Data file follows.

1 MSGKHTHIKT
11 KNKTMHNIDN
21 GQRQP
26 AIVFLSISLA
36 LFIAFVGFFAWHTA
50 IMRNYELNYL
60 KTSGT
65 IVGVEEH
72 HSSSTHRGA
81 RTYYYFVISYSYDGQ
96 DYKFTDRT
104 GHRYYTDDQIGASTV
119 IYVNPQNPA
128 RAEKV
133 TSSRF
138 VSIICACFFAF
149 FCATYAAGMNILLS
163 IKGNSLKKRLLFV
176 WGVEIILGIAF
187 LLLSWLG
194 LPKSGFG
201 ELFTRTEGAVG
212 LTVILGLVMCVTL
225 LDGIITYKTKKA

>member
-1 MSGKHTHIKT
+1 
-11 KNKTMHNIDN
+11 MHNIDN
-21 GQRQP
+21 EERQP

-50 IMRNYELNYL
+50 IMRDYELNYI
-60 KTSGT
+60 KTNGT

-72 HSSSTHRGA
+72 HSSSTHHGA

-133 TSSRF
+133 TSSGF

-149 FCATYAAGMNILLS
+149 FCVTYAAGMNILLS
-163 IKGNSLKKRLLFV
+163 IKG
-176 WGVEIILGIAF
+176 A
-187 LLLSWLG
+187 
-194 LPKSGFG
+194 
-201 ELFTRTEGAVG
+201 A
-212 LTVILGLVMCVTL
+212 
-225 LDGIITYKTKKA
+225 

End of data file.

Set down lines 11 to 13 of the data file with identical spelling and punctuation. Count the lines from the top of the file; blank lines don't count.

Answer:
96 DYKFTDRT
104 GHRYYTDDQIGASTV
119 IYVNPQNPA